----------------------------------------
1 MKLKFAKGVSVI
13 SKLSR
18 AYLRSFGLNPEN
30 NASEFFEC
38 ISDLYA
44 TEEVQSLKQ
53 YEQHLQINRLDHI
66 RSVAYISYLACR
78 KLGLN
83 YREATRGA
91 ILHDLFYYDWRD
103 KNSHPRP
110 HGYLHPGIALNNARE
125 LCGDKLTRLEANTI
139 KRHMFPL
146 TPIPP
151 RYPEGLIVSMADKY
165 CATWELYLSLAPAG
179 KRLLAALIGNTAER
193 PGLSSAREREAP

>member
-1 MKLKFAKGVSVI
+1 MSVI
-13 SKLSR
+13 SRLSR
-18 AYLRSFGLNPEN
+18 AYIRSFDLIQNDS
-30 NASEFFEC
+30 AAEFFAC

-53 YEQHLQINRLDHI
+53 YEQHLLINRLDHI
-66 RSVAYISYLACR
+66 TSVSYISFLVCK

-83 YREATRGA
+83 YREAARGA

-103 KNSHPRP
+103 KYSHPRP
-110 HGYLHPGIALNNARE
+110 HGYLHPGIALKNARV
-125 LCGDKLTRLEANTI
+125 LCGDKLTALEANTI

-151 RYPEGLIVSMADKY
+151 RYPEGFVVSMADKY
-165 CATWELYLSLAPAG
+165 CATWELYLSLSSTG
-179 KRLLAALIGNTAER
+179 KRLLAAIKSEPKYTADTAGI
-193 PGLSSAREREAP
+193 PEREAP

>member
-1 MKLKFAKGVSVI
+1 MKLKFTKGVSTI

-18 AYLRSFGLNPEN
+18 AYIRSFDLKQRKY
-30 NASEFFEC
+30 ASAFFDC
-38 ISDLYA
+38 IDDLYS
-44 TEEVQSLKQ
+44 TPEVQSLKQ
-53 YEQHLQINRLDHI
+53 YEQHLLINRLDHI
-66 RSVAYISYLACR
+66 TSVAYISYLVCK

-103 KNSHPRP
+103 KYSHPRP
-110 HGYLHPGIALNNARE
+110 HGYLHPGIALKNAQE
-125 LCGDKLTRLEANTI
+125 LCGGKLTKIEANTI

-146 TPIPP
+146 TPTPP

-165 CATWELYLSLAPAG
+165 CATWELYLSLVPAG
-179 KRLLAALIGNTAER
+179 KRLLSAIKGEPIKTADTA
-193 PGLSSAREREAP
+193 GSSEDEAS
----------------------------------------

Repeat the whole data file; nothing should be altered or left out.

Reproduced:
1 MKLKFAKGVSVI
13 SKLSR
18 AYLRSFGLNPEN
30 NASEFFEC
38 ISDLYA
44 TEEVQSLKQ
53 YEQHLQINRLDHI
66 RSVAYISYLACR
78 KLGLN
83 YREATRGA
91 ILHDLFYYDWRD
103 KNSHPRP
110 HGYLHPGIALNNARE
125 LCGDKLTRLEANTI
139 KRHMFPL
146 TPIPP
151 RYPEGLIVSMADKY
165 CATWELYLSLAPAG
179 KRLLAALIGNTAER
193 PGLSSAREREAP

>member
-1 MKLKFAKGVSVI
+1 MSVI
-13 SKLSR
+13 SRLSR
-18 AYLRSFGLNPEN
+18 AYIRSFDLIQNDS
-30 NASEFFEC
+30 AAEFFAC

-53 YEQHLQINRLDHI
+53 YEQHLLINRLDHI
-66 RSVAYISYLACR
+66 TSVSYISFLVCK

-83 YREATRGA
+83 YREAARGA

-103 KNSHPRP
+103 KYSHPRP
-110 HGYLHPGIALNNARE
+110 HGYLHPGIALKNARV
-125 LCGDKLTRLEANTI
+125 LCGDKLTALEANTI

-151 RYPEGLIVSMADKY
+151 RYPEGFVVSMADKY
-165 CATWELYLSLAPAG
+165 CATWELYLSLSSTG
-179 KRLLAALIGNTAER
+179 KRLLAAIKSEPKYTADTAGI
-193 PGLSSAREREAP
+193 PEREAP

>member
-1 MKLKFAKGVSVI
+1 MKLKFTKGVSTI

-18 AYLRSFGLNPEN
+18 AYIRSFDLKQRKY
-30 NASEFFEC
+30 ASAFFDC
-38 ISDLYA
+38 IDDLYS
-44 TEEVQSLKQ
+44 TPEVQSLKQ
-53 YEQHLQINRLDHI
+53 YEQHLLINRLDHI
-66 RSVAYISYLACR
+66 TSVAYISYLVCK

-103 KNSHPRP
+103 KYSHPRP
-110 HGYLHPGIALNNARE
+110 HGYLHPGIALKNAQE
-125 LCGDKLTRLEANTI
+125 LCGGKLTKIEANTI

-146 TPIPP
+146 TPTPP

-165 CATWELYLSLAPAG
+165 CATWELYLSLVPAG
-179 KRLLAALIGNTAER
+179 KRLLSAIKGEPIKTADTA
-193 PGLSSAREREAP
+193 GSSEDEAS